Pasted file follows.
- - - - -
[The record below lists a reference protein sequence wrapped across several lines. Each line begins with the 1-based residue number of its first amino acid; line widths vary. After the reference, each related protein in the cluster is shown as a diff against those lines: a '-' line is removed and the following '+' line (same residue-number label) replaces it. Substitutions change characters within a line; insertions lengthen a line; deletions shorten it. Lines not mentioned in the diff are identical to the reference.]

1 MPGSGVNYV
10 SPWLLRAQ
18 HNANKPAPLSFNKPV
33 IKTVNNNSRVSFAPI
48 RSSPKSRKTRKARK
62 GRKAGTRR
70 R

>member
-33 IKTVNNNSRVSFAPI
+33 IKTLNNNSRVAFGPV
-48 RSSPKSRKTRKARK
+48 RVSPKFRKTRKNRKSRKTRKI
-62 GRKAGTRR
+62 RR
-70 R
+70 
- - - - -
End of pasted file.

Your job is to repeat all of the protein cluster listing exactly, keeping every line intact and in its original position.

[The record below lists a reference protein sequence wrapped across several lines. Each line begins with the 1-based residue number of its first amino acid; line widths vary. After the reference, each related protein in the cluster is shown as a diff against those lines: a '-' line is removed and the following '+' line (same residue-number label) replaces it. Substitutions change characters within a line; insertions lengthen a line; deletions shorten it. Lines not mentioned in the diff are identical to the reference.]

1 MPGSGVNYV
10 SPWLLRAQ
18 HNANKPAPLSFNKPV
33 IKTVNNNSRVSFAPI
48 RSSPKSRKTRKARK
62 GRKAGTRR
70 R

>member
-33 IKTVNNNSRVSFAPI
+33 IKTLNNNSRVAFGPV
-48 RSSPKSRKTRKARK
+48 RVSPKFRKTRKNRKSRKTRKI
-62 GRKAGTRR
+62 RR
-70 R
+70 